Personally, or by letter, you will always find me here, sir, with my shoulder to the wheel." Thus they part, and Vholes, left alone, employs himself in carrying sundry little matters out of his diary into his draft bill book for the ultimate behoof of his three daughters. So might an industrious fox or bear make up his account of chickens or stray travellers with an eye to his cubs, not to disparage by that word the three raw-visaged, lank, and buttoned-up maidens who dwell with the parent Vholes in an earthy cottage situated in a damp garden at Kennington.
Richard, emerging from the heavy shade of Symond's Inn into the sunshine of Chancery Lane--for there happens to be sunshine there to-day--walks thoughtfully on, and turns into Lincoln's Inn, and passes under the shadow of the Lincoln's Inn trees. On many such loungers have the speckled shadows of those trees often fallen; on the like bent head, the bitten nail, the lowering eye, the lingering step, the purposeless and dreamy air, the good consuming and consumed, the life turned sour. This lounger is not shabby yet, but that may come. Chancery, which knows no wisdom but in precedent, is very rich in such precedents; and why should one be different from ten thousand?
Yet the time is so short since his depreciation began that as he saunters away, reluctant to leave the spot for some long months together, though he hates it, Richard himself may feel his own case as if it were a startling one. While his heart is heavy with corroding care, suspense, distrust, and doubt, it may have room for some sorrowful wonder when he recalls how different his first visit there, how different he, how different all the colours of his mind. But injustice breeds injustice; the fighting with shadows and being defeated by them necessitates the setting up of substances to combat; from the impalpable suit which no man alive can understand, the time for that being long gone by, it has become a gloomy relief to turn to the palpable figure of the friend who would have saved him from this ruin and make HIM his enemy. Richard has told Vholes the truth. Is he in a hardened or a softened mood, he still lays his injuries equally at that door; he was thwarted, in that quarter, of a set purpose, and that purpose could only originate in the one subject that is resolving his existence into itself; besides, it is a justification to him in his own eyes to have an embodied antagonist and oppressor.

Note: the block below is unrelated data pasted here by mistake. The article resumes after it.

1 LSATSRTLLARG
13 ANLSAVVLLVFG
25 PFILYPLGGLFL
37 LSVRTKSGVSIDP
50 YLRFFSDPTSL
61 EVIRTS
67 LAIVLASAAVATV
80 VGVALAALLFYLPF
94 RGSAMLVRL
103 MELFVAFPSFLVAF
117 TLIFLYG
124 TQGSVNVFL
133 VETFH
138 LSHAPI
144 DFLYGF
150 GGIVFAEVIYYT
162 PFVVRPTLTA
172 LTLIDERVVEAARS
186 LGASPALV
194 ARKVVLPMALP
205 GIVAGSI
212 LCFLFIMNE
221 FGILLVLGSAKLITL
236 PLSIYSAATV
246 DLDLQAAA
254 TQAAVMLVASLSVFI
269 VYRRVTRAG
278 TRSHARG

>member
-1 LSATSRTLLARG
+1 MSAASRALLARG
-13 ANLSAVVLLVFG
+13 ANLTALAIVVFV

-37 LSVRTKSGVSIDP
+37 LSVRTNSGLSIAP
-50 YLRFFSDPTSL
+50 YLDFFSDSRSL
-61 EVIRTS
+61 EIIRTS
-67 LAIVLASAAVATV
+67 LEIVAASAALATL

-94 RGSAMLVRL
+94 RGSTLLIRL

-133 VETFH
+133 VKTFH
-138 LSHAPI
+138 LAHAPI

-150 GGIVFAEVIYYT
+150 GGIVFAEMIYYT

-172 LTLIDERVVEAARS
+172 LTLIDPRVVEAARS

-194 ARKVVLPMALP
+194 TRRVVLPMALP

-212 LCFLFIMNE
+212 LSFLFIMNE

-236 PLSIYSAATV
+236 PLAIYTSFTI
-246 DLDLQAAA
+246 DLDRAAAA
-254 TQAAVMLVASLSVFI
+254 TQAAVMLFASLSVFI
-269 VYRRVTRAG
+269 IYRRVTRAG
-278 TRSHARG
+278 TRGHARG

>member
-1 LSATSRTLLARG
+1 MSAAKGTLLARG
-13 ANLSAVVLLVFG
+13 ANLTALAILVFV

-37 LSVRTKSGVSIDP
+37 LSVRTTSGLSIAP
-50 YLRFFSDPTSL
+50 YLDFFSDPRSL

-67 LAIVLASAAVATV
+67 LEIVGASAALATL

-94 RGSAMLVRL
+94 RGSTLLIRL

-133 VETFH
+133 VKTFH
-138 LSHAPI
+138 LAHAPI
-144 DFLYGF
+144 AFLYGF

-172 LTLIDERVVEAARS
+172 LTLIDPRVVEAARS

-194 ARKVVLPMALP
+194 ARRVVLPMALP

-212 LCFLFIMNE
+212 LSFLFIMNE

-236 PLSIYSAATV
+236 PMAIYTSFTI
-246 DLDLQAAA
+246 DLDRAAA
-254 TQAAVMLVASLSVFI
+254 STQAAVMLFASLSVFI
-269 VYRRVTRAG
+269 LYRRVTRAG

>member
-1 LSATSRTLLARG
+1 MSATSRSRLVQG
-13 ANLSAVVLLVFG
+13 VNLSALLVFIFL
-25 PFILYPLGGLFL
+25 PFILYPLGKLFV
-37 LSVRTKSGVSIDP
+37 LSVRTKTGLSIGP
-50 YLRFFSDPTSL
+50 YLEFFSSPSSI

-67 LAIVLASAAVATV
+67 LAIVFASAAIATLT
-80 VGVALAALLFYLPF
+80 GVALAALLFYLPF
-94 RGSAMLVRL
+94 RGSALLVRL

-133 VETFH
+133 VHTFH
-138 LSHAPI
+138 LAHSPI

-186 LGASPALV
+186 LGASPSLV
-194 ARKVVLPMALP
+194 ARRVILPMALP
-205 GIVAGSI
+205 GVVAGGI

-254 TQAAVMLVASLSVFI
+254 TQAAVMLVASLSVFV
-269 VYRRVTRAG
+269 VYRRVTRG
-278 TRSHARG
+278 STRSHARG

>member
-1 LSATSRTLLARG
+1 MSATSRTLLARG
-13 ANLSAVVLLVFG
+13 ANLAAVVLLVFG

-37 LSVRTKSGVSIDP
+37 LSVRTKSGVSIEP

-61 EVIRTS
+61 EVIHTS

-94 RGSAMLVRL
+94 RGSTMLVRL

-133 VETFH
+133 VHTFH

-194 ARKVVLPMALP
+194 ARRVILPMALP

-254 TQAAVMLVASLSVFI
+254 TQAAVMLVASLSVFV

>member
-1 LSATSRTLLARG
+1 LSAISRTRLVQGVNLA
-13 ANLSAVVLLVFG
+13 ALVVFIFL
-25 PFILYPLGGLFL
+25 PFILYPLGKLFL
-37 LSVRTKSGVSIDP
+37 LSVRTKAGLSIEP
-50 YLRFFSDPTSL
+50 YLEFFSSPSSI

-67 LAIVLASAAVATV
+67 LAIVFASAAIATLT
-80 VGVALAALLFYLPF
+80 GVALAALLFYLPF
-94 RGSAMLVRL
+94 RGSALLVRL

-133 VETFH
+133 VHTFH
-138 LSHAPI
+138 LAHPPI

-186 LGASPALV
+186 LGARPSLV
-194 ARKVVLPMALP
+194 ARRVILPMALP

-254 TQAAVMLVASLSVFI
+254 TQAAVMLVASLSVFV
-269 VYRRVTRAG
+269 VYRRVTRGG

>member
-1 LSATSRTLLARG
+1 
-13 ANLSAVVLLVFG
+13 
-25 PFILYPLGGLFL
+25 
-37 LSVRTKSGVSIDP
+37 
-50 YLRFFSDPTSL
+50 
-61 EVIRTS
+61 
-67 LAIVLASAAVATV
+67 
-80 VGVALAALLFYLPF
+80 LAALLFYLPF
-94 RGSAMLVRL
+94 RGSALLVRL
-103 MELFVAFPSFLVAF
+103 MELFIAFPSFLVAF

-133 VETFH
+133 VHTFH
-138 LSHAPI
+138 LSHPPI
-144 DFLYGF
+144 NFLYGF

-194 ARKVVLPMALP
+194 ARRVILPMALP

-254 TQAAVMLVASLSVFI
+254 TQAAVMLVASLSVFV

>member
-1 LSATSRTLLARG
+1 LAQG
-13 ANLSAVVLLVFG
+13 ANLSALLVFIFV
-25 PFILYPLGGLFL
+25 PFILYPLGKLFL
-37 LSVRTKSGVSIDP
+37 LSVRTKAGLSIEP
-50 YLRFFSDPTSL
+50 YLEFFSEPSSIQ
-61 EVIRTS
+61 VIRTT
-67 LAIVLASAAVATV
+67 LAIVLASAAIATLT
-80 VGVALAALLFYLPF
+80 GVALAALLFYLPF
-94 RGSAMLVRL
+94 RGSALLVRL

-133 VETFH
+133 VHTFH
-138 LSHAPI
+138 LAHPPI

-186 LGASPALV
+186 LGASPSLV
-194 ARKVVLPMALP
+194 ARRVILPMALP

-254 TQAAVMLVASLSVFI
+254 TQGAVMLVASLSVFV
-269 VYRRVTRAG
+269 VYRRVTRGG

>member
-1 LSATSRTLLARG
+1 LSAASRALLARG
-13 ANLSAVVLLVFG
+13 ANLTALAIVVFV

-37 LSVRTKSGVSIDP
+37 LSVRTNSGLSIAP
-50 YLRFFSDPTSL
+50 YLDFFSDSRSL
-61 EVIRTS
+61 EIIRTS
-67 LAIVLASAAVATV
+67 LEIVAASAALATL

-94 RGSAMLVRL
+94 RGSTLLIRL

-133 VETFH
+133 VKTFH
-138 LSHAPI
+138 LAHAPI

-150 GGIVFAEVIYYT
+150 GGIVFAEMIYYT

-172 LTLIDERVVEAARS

Is Richard a monster in all this, or would Chancery be found rich in such precedents too if they could be got for citation from the Recording Angel?
Two pairs of eyes not unused to such people look after him, as, biting his nails and brooding, he crosses the square and is swallowed up by the shadow of the southern gateway. Mr. Guppy and Mr. Weevle are the possessors of those eyes, and they have been leaning in conversation against the low stone parapet under the trees. He passes close by them, seeing nothing but the ground.
"William," says Mr. Weevle, adjusting his whiskers, "there's combustion going on there! It's not a case of spontaneous, but it's smouldering combustion it is."
"Ah!" says Mr. Guppy. "He wouldn't keep out of Jarndyce, and I suppose he's over head and ears in debt. I never knew much of him. He was as high as the monument when he was on trial at our place. A good riddance to me, whether as clerk or client! Well, Tony, that as I was mentioning is what they're up to."
Mr. Guppy, refolding his arms, resettles himself against the parapet, as resuming a conversation of interest.
"They are still up to it, sir," says Mr. Guppy, "still taking stock, still examining papers, still going over the heaps and heaps of rubbish. At this rate they'll be at it these seven years."
"And Small is helping?"
"Small left us at a week's notice. Told Kenge his grandfather's business was too much for the old gentleman and he could better himself by undertaking it. There had been a coolness between myself and Small on account of his being so close.